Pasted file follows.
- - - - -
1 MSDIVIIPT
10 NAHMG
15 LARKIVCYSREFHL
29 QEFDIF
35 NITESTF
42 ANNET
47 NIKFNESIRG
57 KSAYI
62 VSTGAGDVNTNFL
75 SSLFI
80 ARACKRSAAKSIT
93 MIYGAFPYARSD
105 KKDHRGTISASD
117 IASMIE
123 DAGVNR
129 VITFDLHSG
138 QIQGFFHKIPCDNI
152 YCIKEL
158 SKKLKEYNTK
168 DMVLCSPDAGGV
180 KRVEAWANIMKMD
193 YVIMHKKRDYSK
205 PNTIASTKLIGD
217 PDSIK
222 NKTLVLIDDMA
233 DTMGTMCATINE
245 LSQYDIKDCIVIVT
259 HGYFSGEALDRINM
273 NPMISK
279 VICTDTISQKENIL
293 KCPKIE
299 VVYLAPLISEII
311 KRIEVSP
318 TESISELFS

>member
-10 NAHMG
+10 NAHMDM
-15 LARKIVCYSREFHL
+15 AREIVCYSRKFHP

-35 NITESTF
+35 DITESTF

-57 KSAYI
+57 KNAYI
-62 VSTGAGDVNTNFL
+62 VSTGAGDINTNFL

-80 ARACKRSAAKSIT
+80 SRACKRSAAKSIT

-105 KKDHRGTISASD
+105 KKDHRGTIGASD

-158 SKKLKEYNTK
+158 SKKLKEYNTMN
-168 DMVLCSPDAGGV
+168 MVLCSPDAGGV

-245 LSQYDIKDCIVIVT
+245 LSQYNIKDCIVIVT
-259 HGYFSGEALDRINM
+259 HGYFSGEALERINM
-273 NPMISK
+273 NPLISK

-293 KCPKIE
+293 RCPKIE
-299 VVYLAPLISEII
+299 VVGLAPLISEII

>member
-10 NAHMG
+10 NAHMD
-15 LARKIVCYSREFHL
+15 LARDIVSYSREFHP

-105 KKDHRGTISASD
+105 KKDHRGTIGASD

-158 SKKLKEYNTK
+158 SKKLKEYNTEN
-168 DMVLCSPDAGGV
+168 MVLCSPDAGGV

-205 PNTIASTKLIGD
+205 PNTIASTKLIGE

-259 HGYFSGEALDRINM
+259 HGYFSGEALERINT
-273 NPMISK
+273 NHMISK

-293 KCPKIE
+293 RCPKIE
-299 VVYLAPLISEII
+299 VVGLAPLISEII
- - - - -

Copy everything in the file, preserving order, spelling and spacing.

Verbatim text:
1 MSDIVIIPT
10 NAHMG
15 LARKIVCYSREFHL
29 QEFDIF
35 NITESTF
42 ANNET
47 NIKFNESIRG
57 KSAYI
62 VSTGAGDVNTNFL
75 SSLFI
80 ARACKRSAAKSIT
93 MIYGAFPYARSD
105 KKDHRGTISASD
117 IASMIE
123 DAGVNR
129 VITFDLHSG
138 QIQGFFHKIPCDNI
152 YCIKEL
158 SKKLKEYNTK
168 DMVLCSPDAGGV
180 KRVEAWANIMKMD
193 YVIMHKKRDYSK
205 PNTIASTKLIGD
217 PDSIK
222 NKTLVLIDDMA
233 DTMGTMCATINE
245 LSQYDIKDCIVIVT
259 HGYFSGEALDRINM
273 NPMISK
279 VICTDTISQKENIL
293 KCPKIE
299 VVYLAPLISEII
311 KRIEVSP
318 TESISELFS

>member
-10 NAHMG
+10 NAHMDM
-15 LARKIVCYSREFHL
+15 AREIVCYSRKFHP

-35 NITESTF
+35 DITESTF

-57 KSAYI
+57 KNAYI
-62 VSTGAGDVNTNFL
+62 VSTGAGDINTNFL

-80 ARACKRSAAKSIT
+80 SRACKRSAAKSIT

-105 KKDHRGTISASD
+105 KKDHRGTIGASD

-158 SKKLKEYNTK
+158 SKKLKEYNTMN
-168 DMVLCSPDAGGV
+168 MVLCSPDAGGV

-245 LSQYDIKDCIVIVT
+245 LSQYNIKDCIVIVT
-259 HGYFSGEALDRINM
+259 HGYFSGEALERINM
-273 NPMISK
+273 NPLISK

-293 KCPKIE
+293 RCPKIE
-299 VVYLAPLISEII
+299 VVGLAPLISEII

>member
-10 NAHMG
+10 NAHMD
-15 LARKIVCYSREFHL
+15 LARDIVSYSREFHP

-105 KKDHRGTISASD
+105 KKDHRGTIGASD

-158 SKKLKEYNTK
+158 SKKLKEYNTEN
-168 DMVLCSPDAGGV
+168 MVLCSPDAGGV

-205 PNTIASTKLIGD
+205 PNTIASTKLIGE

-259 HGYFSGEALDRINM
+259 HGYFSGEALERINT
-273 NPMISK
+273 NHMISK

-293 KCPKIE
+293 RCPKIE
-299 VVYLAPLISEII
+299 VVGLAPLISEII